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EDITORIAL: Federal Finance Minister Miftah Ismail has yet again contended that the rupee will stabilise vis-a-vis the dollar soon — a claim that, yet again, was ignored by the market and the rupee lost further in the interbank and open market by over 3 rupees to a dollar.

This singular lack of success by the country’s economic managers — Finance Minister and Acting Governor State Bank of Pakistan — to calm market fears is clearly not mending the frayed nerves of the business community as well as the general public in spite of the staff-level agreement uploaded on the International Monetary Fund (IMF) website on 13 July, which heralded the implementation of a politically challenging economic reform agenda fully supported by independent economists as well as Business Recorder.

The writing on the wall should now be evident to all the political players in the country: that the continued rupee erosion is a function of the sustained political turmoil that began when the vote of no-confidence was tabled by the then Opposition on 8 March 2022, followed by its success in the late hours of 9 April and the subsequent cobbling together of an 11-party coalition with each party’s objective distinct ranging from the threat of litigation to security concerns which, in some instances, is simply undeliverable by the political leadership.

In this politically highly charged environment for the Shehbaz Sharif-led administration to claim that it is taking harsh economic decisions at a political cost to steer the economy towards economic sustainability has not found any traction for three reasons: (i) National Assembly passed the amendment to the National Accountability Bureau Act on the same day — 27 May — as the decision to partly withdraw the unfunded economically unsustainable relief package announced by Imran Khan on 28 February (supported by his government for five and a half weeks and by the incumbent government for six and a half weeks) while the remainder of the relief package ended on 3 June.

In addition, while the government has announced a NAB Chairman only earlier this week yet it still has to announce a full-time governor of SBP; (ii) while the BR has consistently maintained that irrespective of whoever is in power in the Centre the possibility of changing the existing severely contractionary monetary and fiscal policies is slim because any deviation will lead to the suspension of the IMF seventh/eighth review that, in turn, would freeze expected inflows from other multilaterals and “friendly” countries including China, Saudi Arabia, the UAE and Qatar (for gas on deferred payment) as it has been reported that these inflows are contingent on the Fund package; yet this narrative too is not visibly echoed in public sentiment; and (iii) neither Shaukat Tarin nor Miftah Ismail exhibited any inclination towards reducing current expenditure in the budgets they presented — the former raised it by a trillion rupees and the latter by 1.1 trillion rupees that no doubt eroded any leverage with the Fund to reduce taxes and which in turn implies more taxes on the hapless public.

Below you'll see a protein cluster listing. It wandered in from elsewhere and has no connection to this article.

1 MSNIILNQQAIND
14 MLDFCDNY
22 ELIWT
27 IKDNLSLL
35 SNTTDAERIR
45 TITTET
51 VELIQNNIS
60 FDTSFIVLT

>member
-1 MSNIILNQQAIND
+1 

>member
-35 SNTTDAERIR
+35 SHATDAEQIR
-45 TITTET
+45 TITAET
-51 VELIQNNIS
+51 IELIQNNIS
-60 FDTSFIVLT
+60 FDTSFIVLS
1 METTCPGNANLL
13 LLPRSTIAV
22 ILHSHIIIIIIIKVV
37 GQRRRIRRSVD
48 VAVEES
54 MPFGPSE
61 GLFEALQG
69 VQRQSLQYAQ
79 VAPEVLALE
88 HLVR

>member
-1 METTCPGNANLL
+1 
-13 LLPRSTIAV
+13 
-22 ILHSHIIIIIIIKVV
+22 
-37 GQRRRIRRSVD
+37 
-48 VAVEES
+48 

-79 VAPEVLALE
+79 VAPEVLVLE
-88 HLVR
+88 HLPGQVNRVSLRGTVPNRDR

What seems to be the main driving force in general public sentiment today is Imran Khan’s narrative of corruption at the expense of the common man in decades past. The Panama Papers, irrespective of the PML-N defence being that Nawaz Sharif was convicted for not accepting a salary from his son, did hurt the party’s prospects in 2018 elections and continues to be a factor today.

Maryam Nawaz, the lead campaigner for the PML-N in the recent by-elections in Punjab, has still to live down her claim on national television that she or her siblings had no property in Pakistan leave alone abroad. And there are credible reports that the money trail in some of the pending cases against senior leadership of the PML-N and the PPP has been unearthed by the investigating agencies, though the amended NAB law may make any conviction a challenge.

To conclude, it must be borne in mind that Imran Khan was unpopular at the time he was voted out of government after 3 years and eight months due to flawed economic policies which accounted for inflation in double digits and placed a heavier burden on existing taxpayers as well as on the more vulnerable.

That he has clearly resurrected his popularity may be because of his narrative that is not focused on his own performance but on the conduct and perception of corruption of the party heads of the major parties in the incumbent government.

Given the previous economically chequered history of the country, perhaps the time has come for each of the contenders for power to explain their wealth and come up with an economically viable national strategy rather than promising the moon and failing to deliver.

Copyright Business Recorder, 2022

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MALIK DAOUD KHAN Jul 28, 2022 06:15pm
Poor article, the economy has gone into a nose dive about the same time Shabaz Sharif took control.
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